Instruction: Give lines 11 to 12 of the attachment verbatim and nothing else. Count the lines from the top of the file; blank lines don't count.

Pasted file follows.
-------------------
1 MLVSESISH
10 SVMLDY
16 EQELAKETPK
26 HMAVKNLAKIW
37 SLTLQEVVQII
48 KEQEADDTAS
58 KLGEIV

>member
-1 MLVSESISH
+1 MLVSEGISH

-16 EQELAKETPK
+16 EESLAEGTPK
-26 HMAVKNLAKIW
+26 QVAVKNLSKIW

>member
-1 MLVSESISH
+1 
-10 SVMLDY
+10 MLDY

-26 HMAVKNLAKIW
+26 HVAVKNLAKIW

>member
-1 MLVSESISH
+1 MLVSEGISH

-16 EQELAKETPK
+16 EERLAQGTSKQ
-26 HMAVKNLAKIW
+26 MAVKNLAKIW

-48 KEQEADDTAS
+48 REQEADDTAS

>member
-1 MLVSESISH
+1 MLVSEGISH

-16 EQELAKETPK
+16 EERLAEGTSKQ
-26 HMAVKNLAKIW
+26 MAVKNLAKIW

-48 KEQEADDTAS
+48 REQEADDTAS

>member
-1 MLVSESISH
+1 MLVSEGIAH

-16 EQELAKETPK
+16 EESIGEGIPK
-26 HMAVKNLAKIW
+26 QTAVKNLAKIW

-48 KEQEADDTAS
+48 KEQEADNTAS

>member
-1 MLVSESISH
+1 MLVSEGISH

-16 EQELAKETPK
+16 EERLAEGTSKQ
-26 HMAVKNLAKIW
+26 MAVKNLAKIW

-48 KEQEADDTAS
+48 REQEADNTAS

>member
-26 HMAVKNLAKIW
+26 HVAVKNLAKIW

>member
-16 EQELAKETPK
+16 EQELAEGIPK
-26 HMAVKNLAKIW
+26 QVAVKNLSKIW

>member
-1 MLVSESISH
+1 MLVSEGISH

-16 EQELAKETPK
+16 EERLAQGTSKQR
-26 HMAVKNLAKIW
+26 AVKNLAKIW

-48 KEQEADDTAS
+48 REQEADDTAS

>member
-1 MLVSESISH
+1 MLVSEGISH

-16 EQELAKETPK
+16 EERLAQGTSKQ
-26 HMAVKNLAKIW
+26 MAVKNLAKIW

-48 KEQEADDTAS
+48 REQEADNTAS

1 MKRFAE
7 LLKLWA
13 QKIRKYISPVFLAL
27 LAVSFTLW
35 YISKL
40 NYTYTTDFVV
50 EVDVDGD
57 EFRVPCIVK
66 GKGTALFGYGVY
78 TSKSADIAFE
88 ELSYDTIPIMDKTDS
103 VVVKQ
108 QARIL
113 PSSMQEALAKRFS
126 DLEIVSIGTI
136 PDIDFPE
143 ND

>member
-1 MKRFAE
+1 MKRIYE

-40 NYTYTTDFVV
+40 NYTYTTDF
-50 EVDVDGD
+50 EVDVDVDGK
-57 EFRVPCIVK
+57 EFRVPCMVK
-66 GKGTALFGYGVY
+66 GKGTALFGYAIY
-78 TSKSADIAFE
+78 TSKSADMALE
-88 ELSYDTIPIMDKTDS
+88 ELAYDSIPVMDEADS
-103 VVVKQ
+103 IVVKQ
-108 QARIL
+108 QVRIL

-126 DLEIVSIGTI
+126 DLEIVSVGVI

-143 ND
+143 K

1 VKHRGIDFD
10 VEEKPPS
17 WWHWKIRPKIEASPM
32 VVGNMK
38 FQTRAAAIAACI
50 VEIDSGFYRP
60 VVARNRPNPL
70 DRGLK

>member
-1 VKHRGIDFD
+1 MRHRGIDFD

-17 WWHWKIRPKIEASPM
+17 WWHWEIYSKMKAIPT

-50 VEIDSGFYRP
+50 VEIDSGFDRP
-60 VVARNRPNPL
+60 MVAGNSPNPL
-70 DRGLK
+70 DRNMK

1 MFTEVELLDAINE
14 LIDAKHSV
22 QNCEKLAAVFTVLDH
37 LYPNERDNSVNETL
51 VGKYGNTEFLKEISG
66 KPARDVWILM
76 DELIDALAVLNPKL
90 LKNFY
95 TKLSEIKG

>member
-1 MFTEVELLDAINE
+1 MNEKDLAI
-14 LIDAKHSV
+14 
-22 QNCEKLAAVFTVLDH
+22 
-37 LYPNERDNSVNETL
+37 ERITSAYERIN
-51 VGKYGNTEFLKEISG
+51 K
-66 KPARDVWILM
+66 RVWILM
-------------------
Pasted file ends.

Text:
-16 EQELAKETPK
+16 EESLAEGTPK